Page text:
We take out insurance to protect ourselves and our loved ones from unforeseen circumstances. But there are opportunistic parties who try to take advantage of the insurance system.
We have a look at what insurance fraud is, and what the stats have to say about this. We also look at the three most common types of claims fraud in the country.
Tip: Other people’s wrongdoing aside, you can only gain from an insurance policy. Click here for more.
What is insurance fraud, and what do the stats say?
According to Thasnim Dawood, senior assistant ombudsman and deputy information officer at OSTI, insurance fraud is when someone intends to gain an undue benefit under an insurance policy.
She adds that this may involve misrepresentation, dishonesty, or non-disclosure on their part.
“Imagine you claim for the theft of your household contents and deliberately add items that were not stolen. You will then receive benefits you’re not entitled to,” says Dawood.
She believes that educating consumers may be the best way to curb insurance fraud.
Jacques Erasmus, senior executive manager for Individual Life Administration at Assupol Life, says that a 12% increase occurred in fraudulent and dishonest claims between 2019 and 2020.
This is according to the Association for Savings and Investment South Africa (ASISA), which aims to represent the local savings, investment, and insurance industries.
“Their stats show that 3,186 cases of fraudulent and dishonest claims, to a value of R587.3 million, were recorded in 2020, compared to 2,837 claims in 2019, which were valued at R537.1 million,” says Erasmus.
Funeral insurance featured most prominently, he notes, where a total of 2,282 claims were found to be fraudulent or dishonest.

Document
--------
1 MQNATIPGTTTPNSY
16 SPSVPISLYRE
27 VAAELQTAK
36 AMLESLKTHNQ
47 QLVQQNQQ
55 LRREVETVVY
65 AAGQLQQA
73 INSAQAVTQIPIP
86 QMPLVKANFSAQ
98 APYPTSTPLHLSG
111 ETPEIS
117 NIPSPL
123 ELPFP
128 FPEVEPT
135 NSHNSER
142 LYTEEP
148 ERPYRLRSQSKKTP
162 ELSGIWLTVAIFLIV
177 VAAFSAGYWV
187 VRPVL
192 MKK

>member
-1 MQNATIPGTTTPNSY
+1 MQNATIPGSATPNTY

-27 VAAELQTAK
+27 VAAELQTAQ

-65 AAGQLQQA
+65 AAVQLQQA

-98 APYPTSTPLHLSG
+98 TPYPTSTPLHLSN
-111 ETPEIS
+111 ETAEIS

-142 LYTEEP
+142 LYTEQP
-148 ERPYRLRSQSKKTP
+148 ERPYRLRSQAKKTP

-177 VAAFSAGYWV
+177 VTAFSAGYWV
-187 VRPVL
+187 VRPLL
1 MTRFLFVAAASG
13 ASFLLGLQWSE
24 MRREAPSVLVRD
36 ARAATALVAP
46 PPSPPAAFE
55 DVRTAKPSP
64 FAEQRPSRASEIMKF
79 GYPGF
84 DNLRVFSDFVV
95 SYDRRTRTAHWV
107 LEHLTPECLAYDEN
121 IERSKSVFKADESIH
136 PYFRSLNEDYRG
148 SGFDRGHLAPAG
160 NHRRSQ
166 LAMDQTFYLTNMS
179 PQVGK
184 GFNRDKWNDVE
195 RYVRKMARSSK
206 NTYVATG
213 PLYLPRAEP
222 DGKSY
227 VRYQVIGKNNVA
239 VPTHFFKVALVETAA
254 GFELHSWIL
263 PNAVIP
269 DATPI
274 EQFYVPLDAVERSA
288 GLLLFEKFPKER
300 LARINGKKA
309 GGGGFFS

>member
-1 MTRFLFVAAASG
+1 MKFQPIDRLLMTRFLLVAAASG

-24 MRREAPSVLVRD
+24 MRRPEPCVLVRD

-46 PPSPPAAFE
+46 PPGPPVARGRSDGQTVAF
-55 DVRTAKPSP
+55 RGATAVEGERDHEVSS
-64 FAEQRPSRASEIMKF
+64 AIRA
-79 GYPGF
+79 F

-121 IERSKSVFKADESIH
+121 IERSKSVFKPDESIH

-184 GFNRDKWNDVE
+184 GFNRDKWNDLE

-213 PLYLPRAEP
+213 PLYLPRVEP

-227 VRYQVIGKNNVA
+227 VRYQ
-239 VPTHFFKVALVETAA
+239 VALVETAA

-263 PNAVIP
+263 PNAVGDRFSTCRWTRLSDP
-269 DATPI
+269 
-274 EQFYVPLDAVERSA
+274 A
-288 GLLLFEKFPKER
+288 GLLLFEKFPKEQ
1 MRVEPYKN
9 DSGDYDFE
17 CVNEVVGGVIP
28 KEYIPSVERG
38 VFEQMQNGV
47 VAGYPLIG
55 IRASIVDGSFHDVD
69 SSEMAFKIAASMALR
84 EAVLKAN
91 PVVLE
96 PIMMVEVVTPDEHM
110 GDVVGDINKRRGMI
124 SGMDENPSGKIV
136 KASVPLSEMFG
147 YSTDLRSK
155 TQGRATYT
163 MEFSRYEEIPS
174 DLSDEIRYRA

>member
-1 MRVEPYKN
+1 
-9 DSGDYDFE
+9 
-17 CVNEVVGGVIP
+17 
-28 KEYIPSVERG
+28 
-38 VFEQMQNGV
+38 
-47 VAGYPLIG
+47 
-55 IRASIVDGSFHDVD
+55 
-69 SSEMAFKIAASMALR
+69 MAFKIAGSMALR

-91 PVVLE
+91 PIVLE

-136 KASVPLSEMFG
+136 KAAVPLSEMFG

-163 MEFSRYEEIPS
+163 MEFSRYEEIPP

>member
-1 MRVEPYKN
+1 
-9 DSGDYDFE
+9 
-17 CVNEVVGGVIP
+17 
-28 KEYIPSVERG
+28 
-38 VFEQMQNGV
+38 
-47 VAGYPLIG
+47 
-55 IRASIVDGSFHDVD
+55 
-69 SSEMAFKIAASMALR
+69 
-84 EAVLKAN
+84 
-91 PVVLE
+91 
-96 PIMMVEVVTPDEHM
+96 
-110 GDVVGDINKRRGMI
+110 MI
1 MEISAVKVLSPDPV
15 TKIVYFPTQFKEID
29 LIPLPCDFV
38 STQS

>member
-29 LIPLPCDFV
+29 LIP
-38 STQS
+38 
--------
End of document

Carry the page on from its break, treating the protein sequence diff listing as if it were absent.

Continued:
Three kinds of insurance claim fraud
One of the biggest culprits of insurance fraud is known as claims fraud. There are three broad categories within this, Erasmus says.
1. Syndicates create fictitious policies and claims
The first category involves organised syndicates. They recruit various persons to join them, including employees in the health sector, employees of the Department of Home Affairs, owners or employees of funeral undertakers, and even employees of insurance companies.
Their goal is to create fictitious policies and claims, mainly by forgery. Some typical ploys by syndicates include:
- Delaying the recording of deaths of individuals in the records of the Department of Home Affairs, taking out policies for such deceased persons and then recording the deaths at a later stage with the intention of claiming for benefits on the policies.
- Buying or renting of unclaimed bodies. Here the syndicate takes out a policy by using information obtained by way of identity theft. By using the unclaimed body, the syndicate reports the unclaimed body as being the person that was covered under the aforementioned fraudulent policy. The syndicate obtains a valid death certificate and then claims.
Syndicated claims fraud is by far the majority of fraudulent claims received.
2. Opportunistic individuals falsify facts
The second category is opportunistic fraud by individual policyholders. Again, forgery of documents or manipulation of actual facts are the main ingredients in these fraudulent claims.
Examples include delaying the reporting of actual deaths of persons to allow for policy waiting periods to expire, or manipulating the cause of death, resulting in the payment of a claim that may otherwise have been declined.
It’s a lot more difficult for a person to succeed in this kind of fraud, as they are acting alone and the systems employed by insurers to assess claims tend to detect these attempts quite easily.
3. Murdering for an insurance pay-out
The last category is extremely rare. This is where life insurance is obtained by an individual on the life of another person with the intent of committing murder.
Fraud cases that involve murder are very difficult to prevent without limiting accessibility to funeral insurance for the vast majority of honest clients.
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